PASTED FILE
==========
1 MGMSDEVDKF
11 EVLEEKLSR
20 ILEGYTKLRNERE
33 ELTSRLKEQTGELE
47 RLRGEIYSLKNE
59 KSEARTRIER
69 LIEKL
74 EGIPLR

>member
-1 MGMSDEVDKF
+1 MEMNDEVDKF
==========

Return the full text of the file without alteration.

1 MGMSDEVDKF
11 EVLEEKLSR
20 ILEGYTKLRNERE
33 ELTSRLKEQTGELE
47 RLRGEIYSLKNE
59 KSEARTRIER
69 LIEKL
74 EGIPLR

>member
-1 MGMSDEVDKF
+1 MEMNDEVDKF